Women Talking isn’t concerned with literal interpretations or making progress in a real situation. A more fitting reading of the film would be as an internal conflict, a council of angry women representing the various confused, complex reactions to being assaulted.

Women Talking considers a sanitized version of even this monstrous of a premise, which isn’t necessarily a bad thing. The Manitoban women describe waking up with their limbs still bound so tightly they’ve turned blue for lack of circulation, covered in bruises and their sheets covered in fresh semen and blood stains, imagery mostly absent from the film. Various women’s memories of waking up after being attacked are shot uniformly – they  are framed as lying in bed and discovering blood flowing from their crotch, then after a jump cut, standing next to the bed with their heads held low, then after another jump cut, holding the same position and screaming. The mood is mostly humiliation and frustration, like the rapes are a hazing ritual that’s common knowledge and viewed as dangerous and outdated, but protected by institution.

The women are shown walking around the morning after being attacked completely unmarked aside from a dot of blood on the backs of their dresses, which could easily be mistaken for period bleeding – instead of forcing viewers to count all the horrible little injuries that would be accumulate in attacks like these, they’re made identical to the unavoidable bleeding that comes with being born with a vagina. It’s shocking without being as hard to watch as it might be and perfectly illustrates that this violence comes part-and-parcel with being viewed as a woman.

Despite its best efforts, Women Talking also considers a sanitized, thought-experiment friendly version of gender dynamics. One of the victims, Melvin (August Winter), assumed a male name and began dressing in masculine clothes after being attacked, and the film enters the “all men” discussion that way – does “all men” include trans men? Does it include boys who may not be entrenched in this culture yet? But it doesn’t go all the way to considering men could be in just as much danger – which is of course a rumored, though not confirmed, facet of the Manitoba colony rapes, that men and boys may also have been preyed upon. Considering male rape victims is pretty squarely outside the premise of this film and many discussions of sexual assault, and it leads to a rigidly gendered, incomplete understanding of rape as a product of dynamics between the two genders instead of one of power imbalances.

All the colors are washed out and it looks really sad, which is appropriate, but not fun.

Because the rapes aren’t depicted, the film’s central conflict is offscreen. There’s plenty of conflict between the women, but it feels like there’s more to be wrung out of this story. There are a lot of conflicts tied up in this premise, but the women approach it with the base assumptions inherent to their extremely narrow experience – they are all female, uneducated and deeply indoctrinated in this colony, which means indoctrination in this form of Christianity and an extremely heteronormative society where reproduction is still considered a civic duty and traditional gender roles are strictly enforced. These limitations play a huge role in what’s happened to these women.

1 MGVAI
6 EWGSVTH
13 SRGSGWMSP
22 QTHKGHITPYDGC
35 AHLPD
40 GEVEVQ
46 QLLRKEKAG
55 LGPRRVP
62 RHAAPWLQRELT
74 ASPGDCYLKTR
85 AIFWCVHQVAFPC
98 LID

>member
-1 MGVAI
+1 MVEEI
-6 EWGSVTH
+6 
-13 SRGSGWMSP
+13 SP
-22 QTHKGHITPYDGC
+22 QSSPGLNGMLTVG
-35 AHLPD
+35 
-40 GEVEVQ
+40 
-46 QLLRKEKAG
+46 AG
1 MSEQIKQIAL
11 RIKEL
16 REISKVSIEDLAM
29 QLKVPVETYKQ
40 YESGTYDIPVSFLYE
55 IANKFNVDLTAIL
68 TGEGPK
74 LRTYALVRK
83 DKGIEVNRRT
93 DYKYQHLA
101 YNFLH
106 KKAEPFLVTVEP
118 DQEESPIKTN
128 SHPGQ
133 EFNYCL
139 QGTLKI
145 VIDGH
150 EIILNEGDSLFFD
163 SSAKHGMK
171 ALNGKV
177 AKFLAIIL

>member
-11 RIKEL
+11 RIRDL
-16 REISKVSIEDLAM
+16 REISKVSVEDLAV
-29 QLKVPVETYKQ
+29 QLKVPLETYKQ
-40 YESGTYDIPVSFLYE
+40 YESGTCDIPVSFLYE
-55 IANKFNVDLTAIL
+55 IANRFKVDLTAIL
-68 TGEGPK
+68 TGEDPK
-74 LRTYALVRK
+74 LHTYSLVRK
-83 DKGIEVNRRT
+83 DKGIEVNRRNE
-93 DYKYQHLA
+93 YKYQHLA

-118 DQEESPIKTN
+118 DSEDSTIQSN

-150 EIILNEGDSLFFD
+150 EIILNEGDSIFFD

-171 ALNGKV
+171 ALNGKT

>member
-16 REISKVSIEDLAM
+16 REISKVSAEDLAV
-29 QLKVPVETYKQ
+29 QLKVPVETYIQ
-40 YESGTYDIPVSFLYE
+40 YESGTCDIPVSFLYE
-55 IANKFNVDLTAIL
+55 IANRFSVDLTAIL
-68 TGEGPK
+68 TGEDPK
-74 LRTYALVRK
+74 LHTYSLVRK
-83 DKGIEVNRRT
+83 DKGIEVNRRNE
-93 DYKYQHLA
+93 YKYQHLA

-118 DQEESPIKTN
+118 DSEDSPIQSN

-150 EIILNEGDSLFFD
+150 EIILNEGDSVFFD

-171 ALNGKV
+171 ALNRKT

The women have been attacked with technology that does not exist in the world they pretend to live in, but does exist in the world they actually live in. The curtain of time surrounding their colony, which they are shown participating in as they hide from a 2010 census taker who interrupts their meeting, has already been torn down. They are controlled by the threat of excommunication, a threat that requires their ironclad faith not only in the specific religion, but also its current leaders, and there’s real fear within the group that they may not get into heaven if they make the wrong choice here, fear that is a higher priority than the fear of being drugged and gang-raped again. Some are willing to question the specific people who are threatening them, but always coupled with flowery words for Jesus. When they discuss leaving, it’s always to start another colony somewhere else, perhaps with slightly different rules about who’s allowed to learn to read.

There’s no systemic critique. No one ever proposes that the developed world may not be that bad and maybe this whole Mennonite thing was bullshit made up to control them in the first place. That’s not a fair thing to expect, and no one can prescribe a “correct” emotional response to being sexually assaulted.

But it’s frustrating to see the women only aspire to escape the attackers they’re currently trapped with, not be free of attackers altogether. Even in this fantasy, they can’t imagine anything better.

Leopold Knopp is a UNT graduate. If you liked this post, you can donate to Reel Entropy here. Like Reel Entropy on Facebook and reach out to me at reelentropy@gmail.com.